The 2nd is the Afghanistan war. AAFIK _no_ foreign power has ever effectively changed Afghanistan's government except the Mongol Horde, and they used tactics we wouldn't dream of (exterminating the residents). The UK couldn't do it. The USSR couldn't do it. We did it when winter was coming on, with no direct access to the country (getting permission from Uzbekistan and even Pakistan, which is fairly Wahhabist), and we did it with almost no ground troops (we had some on the ground to help pinpoint targets for our fighter planes), and we did it in a few months. US casualties were again very very few.
This one has a very low US casualty rate compared to any earlier wars (except for those in which there was no resistance, e.g., Grenada), and despite the gargantuan task of nation-building, which everybody said wasn't possible -- and they still may be right -- we've been on schedule doing exactly that. So far.
I have some recent history books to recommend. I don't know if they're what you'd want.
Out of the Ashes, a case that Hussein remained in power after 1991 because that was US policy.
America's Secret War. Title isn't accurate. It's an account of the war(s) the US has been in since 9/11. Problem is that the guy doens't document his claims, so I can't be sure he's right, although he's plausible.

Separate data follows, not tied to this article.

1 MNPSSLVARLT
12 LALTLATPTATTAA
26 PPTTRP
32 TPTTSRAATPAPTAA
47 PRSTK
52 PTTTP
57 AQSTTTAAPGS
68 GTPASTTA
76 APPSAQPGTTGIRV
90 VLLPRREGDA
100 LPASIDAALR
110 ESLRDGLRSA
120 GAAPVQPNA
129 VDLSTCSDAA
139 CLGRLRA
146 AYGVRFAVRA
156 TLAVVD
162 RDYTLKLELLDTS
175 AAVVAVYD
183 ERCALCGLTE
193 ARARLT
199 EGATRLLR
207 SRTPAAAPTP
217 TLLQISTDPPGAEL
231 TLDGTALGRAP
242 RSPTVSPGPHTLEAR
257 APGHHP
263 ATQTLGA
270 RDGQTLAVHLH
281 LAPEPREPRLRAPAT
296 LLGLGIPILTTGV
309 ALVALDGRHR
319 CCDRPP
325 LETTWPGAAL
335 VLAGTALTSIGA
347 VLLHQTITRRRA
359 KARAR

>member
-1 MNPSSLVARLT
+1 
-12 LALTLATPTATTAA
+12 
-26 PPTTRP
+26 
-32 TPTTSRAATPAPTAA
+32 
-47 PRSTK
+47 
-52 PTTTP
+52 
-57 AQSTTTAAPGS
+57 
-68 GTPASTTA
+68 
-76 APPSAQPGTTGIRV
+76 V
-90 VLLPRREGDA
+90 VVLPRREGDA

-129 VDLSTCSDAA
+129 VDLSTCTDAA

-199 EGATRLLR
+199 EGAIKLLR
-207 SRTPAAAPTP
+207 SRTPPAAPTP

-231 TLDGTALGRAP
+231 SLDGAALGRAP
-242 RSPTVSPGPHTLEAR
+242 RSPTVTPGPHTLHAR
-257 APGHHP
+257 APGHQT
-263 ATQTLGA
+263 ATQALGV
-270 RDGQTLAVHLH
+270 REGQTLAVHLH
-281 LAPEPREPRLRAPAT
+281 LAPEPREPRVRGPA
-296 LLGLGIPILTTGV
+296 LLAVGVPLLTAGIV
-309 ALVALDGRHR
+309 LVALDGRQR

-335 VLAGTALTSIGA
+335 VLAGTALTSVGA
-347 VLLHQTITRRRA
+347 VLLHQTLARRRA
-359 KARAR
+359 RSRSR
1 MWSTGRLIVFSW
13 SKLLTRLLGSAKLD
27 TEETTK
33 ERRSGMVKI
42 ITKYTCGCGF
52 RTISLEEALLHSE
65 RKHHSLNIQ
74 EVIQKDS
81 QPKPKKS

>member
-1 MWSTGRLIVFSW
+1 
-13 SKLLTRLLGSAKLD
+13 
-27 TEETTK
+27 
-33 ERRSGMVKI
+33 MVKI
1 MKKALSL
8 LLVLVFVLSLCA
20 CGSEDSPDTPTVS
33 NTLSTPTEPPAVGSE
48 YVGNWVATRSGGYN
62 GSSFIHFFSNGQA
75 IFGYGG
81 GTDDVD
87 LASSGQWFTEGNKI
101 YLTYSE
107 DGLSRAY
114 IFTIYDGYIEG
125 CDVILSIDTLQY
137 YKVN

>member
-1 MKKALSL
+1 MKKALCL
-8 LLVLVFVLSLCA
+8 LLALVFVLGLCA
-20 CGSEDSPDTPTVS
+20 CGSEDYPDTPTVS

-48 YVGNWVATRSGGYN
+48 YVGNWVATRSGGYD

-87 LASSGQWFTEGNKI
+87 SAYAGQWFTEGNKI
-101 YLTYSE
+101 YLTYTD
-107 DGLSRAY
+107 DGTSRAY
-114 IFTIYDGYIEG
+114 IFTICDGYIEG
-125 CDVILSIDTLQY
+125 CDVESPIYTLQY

Posted by MrSquicky (Member # 1802) on :
As Will pointed out, this isn't the war with the least casualties. Gulf War I, the 1989 invasion of Panama, and the 1983 invasion of Grenada all had fewer casualties. Of course, comparing Grenada or Panama to this war would be as ridiculous as comparing this war to ones like Vietnam, the World Wars, or nearly any other war we've fought.
It's a foolish comparison. It'd be foolish even if we were comparing the first Gulf War to these wars based on number of casualties, because the number of people on both sides was much less, the balance of power more unequal, and the level and use of technology much higher.
For all that, the initial military phases of the war were masterfully planned (perhaps, though it's hard to say, on par with the astounding performance during the first Gulf War, when the Iraqi military actually posed a serious threat).
It's what came after that was poorly planned and continues to be going poorly. There's a reason that the administration's pre-war predictions were so incredibly poor. It's been asserted (by Peter Galbraith, former ambassador to Croatia and expert on Iraq, who was invited to planning meetings) that George Bush didn't know the difference between Sunni and Shia as late as January of 2003. Donald Rumsfeld suppressed even the use of the word insurgency in the DoD until long after it became clear that this was what we were dealing with. The troops were sent without proper support (e.g. people who actually spoke the language) or training (e.g. cavarly commanders being put in charge of cities without any sort of training or support structure).
Assessing how well things are going is pretty difficult. I don't trust the media and you obviously can't trust the administration. By their tally, we're "turned the corner" on Iraq so many times that the shape formed can no longer be described by Euclidian geometry. We can't rely on the absurd pre-war predictions. There's been an aversion to providing a time table of projected accomplishments we could use to judge progress by.